Monday, July 9, 2007

Day Fifteen - A Lean, Green Cleaning Machine

Switching from chemical-filled cleaners to natural cleaners

Let me start by saying my house is FAR from the cleanest place on the block. The floors are covered with sticky lollipop residue and my dining room chairs look like they're wearing fuzzy slippers from all the dog fur that is glued to their feet. The toilets are constantly in need of scrubbing (did I mention I have a four-year-old son with bad aim?) and the mold growing in our shower has given the stall an art-deco, faux leopardskin, polka-dot kind of feel. I've dusted the house seven or eight times since we moved in and have somehow not yet gotten around to mopping the floors upstairs. Nonetheless, I sport a substantial collection of chemically-engineered cleaning products that promise to keep my home shiny and fresh.

Reading the labels on these containers would require a degree not only in chemistry but linguistics as well. I'm not sure exactly what dimethyl ethylbenzyl ammonium chloride is, but I'm pretty sure it isn't something that is found naturally occuring outside a laboratory. Plus, you've got to be somewhat concerned with any container that has WARNING written all over it and SAFE STORAGE AND DISPOSAL INSTRUCTIONS. Yikes.

According to, cleaning products were responsible for nearly 10 percent of all toxic exposures reported to U.S. Poison Control Centers in 2000, accounting for 206,636 calls. Of these, nearly two-thirds involved children under six, who can swallow or spill cleaners stored or left open inside the home.

According to the U.S. Environmental Protection Agency, the air inside the typical home is on average 2-5 times more polluted than the air just outside—and in extreme cases 100 times more contaminated—largely because of household cleaners and pesticides.

And, in a 2002 U.S. Geological Survey study of contaminants in U.S. stream water, 69 percent of streams sampled contained persistent detergent metabolites, and 66 percent contained disinfectants.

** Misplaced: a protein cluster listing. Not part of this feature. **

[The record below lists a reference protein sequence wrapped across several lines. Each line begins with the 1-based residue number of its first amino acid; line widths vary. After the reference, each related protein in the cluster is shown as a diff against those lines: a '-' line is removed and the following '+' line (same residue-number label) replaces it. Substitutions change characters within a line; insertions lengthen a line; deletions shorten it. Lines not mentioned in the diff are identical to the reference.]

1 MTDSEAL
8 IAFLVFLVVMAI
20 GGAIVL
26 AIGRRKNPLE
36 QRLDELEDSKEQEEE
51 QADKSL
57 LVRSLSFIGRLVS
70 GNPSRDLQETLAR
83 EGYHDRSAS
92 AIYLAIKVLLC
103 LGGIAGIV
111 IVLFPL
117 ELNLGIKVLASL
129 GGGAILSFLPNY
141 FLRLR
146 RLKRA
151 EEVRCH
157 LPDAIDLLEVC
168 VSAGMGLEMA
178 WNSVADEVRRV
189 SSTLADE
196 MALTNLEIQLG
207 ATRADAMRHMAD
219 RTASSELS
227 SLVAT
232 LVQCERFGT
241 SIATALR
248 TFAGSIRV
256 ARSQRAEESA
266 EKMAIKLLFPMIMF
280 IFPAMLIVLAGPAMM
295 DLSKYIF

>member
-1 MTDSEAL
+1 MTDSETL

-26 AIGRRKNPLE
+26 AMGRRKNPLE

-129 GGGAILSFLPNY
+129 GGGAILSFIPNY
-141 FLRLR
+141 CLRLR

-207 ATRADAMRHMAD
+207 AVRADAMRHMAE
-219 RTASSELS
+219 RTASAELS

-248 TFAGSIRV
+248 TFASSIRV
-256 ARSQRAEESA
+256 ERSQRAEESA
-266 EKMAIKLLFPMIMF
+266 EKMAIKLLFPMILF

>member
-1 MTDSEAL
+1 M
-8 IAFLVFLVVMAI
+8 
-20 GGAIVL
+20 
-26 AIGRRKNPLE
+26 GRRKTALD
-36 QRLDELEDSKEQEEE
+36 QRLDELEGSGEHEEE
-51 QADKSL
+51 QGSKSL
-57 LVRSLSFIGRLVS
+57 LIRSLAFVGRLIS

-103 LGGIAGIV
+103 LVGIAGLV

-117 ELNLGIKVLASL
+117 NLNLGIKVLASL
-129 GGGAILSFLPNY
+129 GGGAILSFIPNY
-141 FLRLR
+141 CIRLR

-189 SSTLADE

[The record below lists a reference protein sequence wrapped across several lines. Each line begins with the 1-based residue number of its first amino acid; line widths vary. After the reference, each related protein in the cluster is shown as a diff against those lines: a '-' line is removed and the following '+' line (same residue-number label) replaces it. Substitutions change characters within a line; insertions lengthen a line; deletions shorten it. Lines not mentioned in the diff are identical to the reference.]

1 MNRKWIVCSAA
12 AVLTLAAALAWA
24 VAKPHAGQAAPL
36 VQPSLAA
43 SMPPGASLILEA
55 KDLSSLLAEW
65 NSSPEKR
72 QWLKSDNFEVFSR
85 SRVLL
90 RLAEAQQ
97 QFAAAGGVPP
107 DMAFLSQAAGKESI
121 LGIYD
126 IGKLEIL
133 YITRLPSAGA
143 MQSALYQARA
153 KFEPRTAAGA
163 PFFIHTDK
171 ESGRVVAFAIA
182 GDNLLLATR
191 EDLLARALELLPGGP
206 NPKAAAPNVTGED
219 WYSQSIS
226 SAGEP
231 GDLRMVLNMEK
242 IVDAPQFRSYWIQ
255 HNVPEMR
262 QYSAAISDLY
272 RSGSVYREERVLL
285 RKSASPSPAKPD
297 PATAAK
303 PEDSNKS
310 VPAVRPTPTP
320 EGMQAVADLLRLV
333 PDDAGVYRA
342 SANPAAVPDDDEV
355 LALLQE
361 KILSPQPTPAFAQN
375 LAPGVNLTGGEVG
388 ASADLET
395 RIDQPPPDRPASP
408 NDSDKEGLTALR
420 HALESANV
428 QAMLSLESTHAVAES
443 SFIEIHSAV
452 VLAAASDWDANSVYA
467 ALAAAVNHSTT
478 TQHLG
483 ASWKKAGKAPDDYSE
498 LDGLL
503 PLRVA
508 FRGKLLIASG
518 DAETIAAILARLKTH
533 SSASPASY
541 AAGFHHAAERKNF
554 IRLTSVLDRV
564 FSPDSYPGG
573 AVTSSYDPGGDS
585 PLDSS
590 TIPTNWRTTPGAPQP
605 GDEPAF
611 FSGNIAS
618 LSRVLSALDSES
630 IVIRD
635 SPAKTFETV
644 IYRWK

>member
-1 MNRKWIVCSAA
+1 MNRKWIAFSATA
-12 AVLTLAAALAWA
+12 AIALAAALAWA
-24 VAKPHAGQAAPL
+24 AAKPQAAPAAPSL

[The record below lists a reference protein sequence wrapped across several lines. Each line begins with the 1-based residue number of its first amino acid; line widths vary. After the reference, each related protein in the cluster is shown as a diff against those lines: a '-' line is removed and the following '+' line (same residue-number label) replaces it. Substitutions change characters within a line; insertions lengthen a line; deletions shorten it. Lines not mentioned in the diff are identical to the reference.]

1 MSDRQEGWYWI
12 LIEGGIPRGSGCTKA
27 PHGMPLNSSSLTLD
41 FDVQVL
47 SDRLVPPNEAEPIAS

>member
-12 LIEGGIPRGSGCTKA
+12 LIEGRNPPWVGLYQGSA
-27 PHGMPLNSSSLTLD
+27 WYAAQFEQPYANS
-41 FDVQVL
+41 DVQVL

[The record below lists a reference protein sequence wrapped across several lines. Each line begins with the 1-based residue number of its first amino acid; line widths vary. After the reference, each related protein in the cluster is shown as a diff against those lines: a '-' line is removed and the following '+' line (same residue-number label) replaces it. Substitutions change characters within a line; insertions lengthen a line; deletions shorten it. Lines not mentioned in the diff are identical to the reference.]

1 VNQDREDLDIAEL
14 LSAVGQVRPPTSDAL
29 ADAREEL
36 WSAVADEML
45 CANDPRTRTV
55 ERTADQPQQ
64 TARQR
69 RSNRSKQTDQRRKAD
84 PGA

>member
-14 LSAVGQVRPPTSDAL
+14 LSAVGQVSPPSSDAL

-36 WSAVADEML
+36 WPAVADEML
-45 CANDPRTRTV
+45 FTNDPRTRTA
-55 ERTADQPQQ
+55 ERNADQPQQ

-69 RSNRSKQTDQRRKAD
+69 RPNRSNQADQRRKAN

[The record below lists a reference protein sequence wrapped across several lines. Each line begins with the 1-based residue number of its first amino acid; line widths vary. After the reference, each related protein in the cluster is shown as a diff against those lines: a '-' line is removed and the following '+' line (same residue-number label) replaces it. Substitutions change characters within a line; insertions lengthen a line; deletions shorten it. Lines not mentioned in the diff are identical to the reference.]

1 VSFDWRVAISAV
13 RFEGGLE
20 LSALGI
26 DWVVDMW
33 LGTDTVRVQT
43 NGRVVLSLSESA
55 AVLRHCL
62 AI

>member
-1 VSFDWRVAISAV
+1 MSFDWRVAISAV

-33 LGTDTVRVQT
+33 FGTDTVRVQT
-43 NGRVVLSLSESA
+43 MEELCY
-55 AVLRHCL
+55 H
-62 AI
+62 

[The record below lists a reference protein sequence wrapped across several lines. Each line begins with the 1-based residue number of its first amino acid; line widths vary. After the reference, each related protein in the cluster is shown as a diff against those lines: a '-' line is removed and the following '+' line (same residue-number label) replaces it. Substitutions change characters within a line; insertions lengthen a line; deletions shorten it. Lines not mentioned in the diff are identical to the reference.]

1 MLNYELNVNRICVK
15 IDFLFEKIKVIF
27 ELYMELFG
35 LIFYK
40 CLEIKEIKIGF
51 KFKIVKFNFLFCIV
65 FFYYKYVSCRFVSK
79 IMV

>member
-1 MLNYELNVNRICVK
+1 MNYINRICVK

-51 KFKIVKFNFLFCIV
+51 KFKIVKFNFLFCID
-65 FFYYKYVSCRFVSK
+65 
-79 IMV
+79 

Well, I've found a better way (and so have a lot of other people out there). I'm sure old timers will laugh when I talk about these revolutionary new cleaning products that include the likes of: white vinegar, borax, baking soda, lemon juice, soap and tea tree oil. Here are a few of the great new "recipes" I found online and am anxious to try out....


Simply pour about 1/2 cup of baking soda into a bowl, and add enough liquid detergent to make a texture like frosting. Scoop the mixture onto a sponge, and wash the surface. This is the perfect recipe for cleaning the bathtub because it rinses easily and doesn’t leave grit.


1/4 - 1/2 teaspoon liquid detergent
3 tablespoons vinegar
2 cups waterspray bottle

Put all the ingredients into a spray bottle, shake it up a bit, and use as you would a commercial brand.

1/2 tsp. washing soda
a dab of liquid soap
2 cups hot tap water

Combine the ingredients in a spray bottle and shake until the washing soda has dissolved. Apply and wipe off with a sponge or rag.

1/2 teaspoon oil, such as olive (or jojoba, a liquid wax)
1/4 cup vinegar or fresh lemon juice

Mix the ingredients in a glass jar. Dab a soft rag into the solution and wipe onto wood surfaces. Cover the glass jar and store indefinitely.


2 teaspoons tea tree oil
2 cups water

Combine in a spray bottle, shake to blend, and spray on problem areas. Do not rinse. Note that the smell of tea tree oil is very strong, but it will dissipate in a few days.

I don't know if my house will be cleaner or not, afterall, I didn't find a recipe for a solution that will rub, scrub or squegee itself off. But if YOU find one, drop me a line!


OK, here's the real embarrassing part. I'm wracking my brain trying to remember the last time I actually purchased a cleaning product. I *think* it was in October of 2006. So.... I guess, for me personally, it's not going to be a HUGE impact. But maybe for someone who keeps a cleaner home it would be. I sould say then, that I'm reducing my household chemical output by a whopping 12 ounces. Doesn't sound like much, does it? But what if just 10% of Americans (the ones who clean as infrequently as I do) did the same? Then we'd be looking at a savings of 22,585,496 POUNDS of chemicals. Care to join me now?

Difficulty Level: 3 out of 5

I'm going to have to hunt around my grocery store to find out where they keep the borax and vinegar (who buys vinegar unless it's Easter anyhow?). Then I'll just replace my cleaning caddy items as they get used up. Not too hard, not too easy. I'll probably test out the recipes and when I find one I like, I'll tape it to my caddy for easy reference. The hard part will be actually cleaning the house.


Jennifer said...

Check the aisle they have the oil. In our grocery store it is in the baking/salad dressing aisle. Good luck and thanks for the recipes.

Anonymous said...

My family recently started going "green" and one of our favorite cleaning purchases was the Steamboy Steam Floor Mop. It destilled water, leaves no residue, and because it's steam it sanitizes AND gets off the really sticky kid goo that sticks to every surface imaginable. At $89 it has been the smartest cleaning buy we've made!